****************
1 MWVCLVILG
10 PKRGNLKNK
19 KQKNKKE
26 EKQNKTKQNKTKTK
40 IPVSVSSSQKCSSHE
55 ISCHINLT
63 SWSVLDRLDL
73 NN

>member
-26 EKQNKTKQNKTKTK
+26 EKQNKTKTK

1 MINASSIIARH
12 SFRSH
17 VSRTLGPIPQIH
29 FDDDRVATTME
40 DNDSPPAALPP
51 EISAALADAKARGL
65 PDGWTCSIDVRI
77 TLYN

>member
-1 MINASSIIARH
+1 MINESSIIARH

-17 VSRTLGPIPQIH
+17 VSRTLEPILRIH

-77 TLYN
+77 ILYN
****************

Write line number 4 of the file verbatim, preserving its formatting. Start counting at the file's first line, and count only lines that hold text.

26 EKQNKTKQNKTKTK